James Mishler has a lot of experience in the RPG Industry. He gives his admittedly pessimistic view here . I wish a lot of the things he says isn't true but unfortunately he is accurate on how the RPG Industry has a lot of pressure on it.
However I don't agree with the pessimism or agree that it is becoming a zero sum game between publishers.
Quality sells. If you do it right the first time then you will be able to exploit the opportunities that come. Now what do you do and what is right can be hard to figure out. Microsoft rarely made great software the first time out. What they did right was the business side of software. So when IBM came looking for a Operating System Microsoft was ready and Gary Kildall of Digital Research (their CP/M was the leading OS of the day) was too busy flying his plane.
James over at Lamentation of a Flame Princess is blogging about everything he doing to become a professional publisher. I don't know whether he will succeed or not. But if an opportunity comes he looks like he has the passion, creativity and organization to take advantage of it.
But will those opportunities come? That is the big if.
Now I believe that the original D&D fad, and the later 3.0 explosion are once in a generation events. That do one outside of whoever own D&D is not likely to be able to reshape the industry. But then there are the Black Swans.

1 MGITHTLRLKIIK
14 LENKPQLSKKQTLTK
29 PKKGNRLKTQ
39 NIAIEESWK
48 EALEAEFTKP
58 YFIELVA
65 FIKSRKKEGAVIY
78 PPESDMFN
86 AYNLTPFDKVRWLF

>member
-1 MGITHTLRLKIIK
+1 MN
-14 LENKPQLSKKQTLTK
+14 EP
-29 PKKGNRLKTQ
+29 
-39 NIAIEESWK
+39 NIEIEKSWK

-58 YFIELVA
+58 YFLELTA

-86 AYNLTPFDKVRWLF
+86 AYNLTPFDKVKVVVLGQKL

For a long time Europeans believed that Black Swans were impossible. At the height of the Age of Exploration on different continents all they found where white swans. But then they reached Australia and found the impossible, a species of black swans. A Black Swan is an unexpected event that totally reshapes everything that goes on after. Most of human history consists of series of Black Swans. This gets obscured because of historians applying hindsight.
An example of a Black Swan is the advent of Magic the Gathering. In 1990 who would have thought that CARD games would have been more dominate than RPGs by 2000. My own Black Swan came when I discovered not just one but three groups of high school kids playing NERO Live-Action in Northwest PA. Not just playing a little but in a highly organized manner. I was able to work with them and formed a full NERO chapter that went strong for a number of years. I was able to do this because two year priors I decided to learn how to run events in Pittsburgh NERO chapters (PRO). I had a good reputation and was able to take advantage of the opportunity.
The thing about Black Swans is that you can't control when they happen. The other things is that the form they take by definition is unexpected. So while it your work in RPGs that allows you to take advantage of it, the subsequent direction could be completely different. Much like Wizard of the The Coast shifting to a RPG company to a Card game company.
Because for many of us RPGs are a hobby, even when doing it professionally, the day will come when we have to turn aside to do other things. Until that day comes I will be doing what I can to make the best damn products I can make and just maybe I will catch another Black Swan.
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